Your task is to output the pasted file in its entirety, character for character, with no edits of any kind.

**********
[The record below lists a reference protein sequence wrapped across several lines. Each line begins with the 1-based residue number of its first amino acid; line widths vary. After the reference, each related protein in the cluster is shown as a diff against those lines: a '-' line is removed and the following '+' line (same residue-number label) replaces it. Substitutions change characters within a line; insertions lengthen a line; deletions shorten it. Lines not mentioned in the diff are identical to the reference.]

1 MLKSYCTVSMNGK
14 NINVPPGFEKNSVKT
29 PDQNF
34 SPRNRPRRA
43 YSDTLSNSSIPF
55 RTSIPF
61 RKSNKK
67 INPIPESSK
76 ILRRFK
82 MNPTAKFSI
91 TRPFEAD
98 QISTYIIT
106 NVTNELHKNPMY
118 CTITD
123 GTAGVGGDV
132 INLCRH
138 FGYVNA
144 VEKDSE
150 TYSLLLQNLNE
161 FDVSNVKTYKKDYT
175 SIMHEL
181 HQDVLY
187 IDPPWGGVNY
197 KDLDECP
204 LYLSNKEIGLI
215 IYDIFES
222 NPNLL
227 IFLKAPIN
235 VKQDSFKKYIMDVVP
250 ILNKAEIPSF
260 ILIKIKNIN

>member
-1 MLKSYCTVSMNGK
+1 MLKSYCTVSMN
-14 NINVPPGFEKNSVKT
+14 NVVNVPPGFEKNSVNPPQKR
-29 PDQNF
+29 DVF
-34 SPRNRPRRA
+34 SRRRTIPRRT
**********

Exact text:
[The record below lists a reference protein sequence wrapped across several lines. Each line begins with the 1-based residue number of its first amino acid; line widths vary. After the reference, each related protein in the cluster is shown as a diff against those lines: a '-' line is removed and the following '+' line (same residue-number label) replaces it. Substitutions change characters within a line; insertions lengthen a line; deletions shorten it. Lines not mentioned in the diff are identical to the reference.]

1 MLKSYCTVSMNGK
14 NINVPPGFEKNSVKT
29 PDQNF
34 SPRNRPRRA
43 YSDTLSNSSIPF
55 RTSIPF
61 RKSNKK
67 INPIPESSK
76 ILRRFK
82 MNPTAKFSI
91 TRPFEAD
98 QISTYIIT
106 NVTNELHKNPMY
118 CTITD
123 GTAGVGGDV
132 INLCRH
138 FGYVNA
144 VEKDSE
150 TYSLLLQNLNE
161 FDVSNVKTYKKDYT
175 SIMHEL
181 HQDVLY
187 IDPPWGGVNY
197 KDLDECP
204 LYLSNKEIGLI
215 IYDIFES
222 NPNLL
227 IFLKAPIN
235 VKQDSFKKYIMDVVP
250 ILNKAEIPSF
260 ILIKIKNIN

>member
-1 MLKSYCTVSMNGK
+1 MLKSYCTVSMN
-14 NINVPPGFEKNSVKT
+14 NVVNVPPGFEKNSVNPPQKR
-29 PDQNF
+29 DVF
-34 SPRNRPRRA
+34 SRRRTIPRRT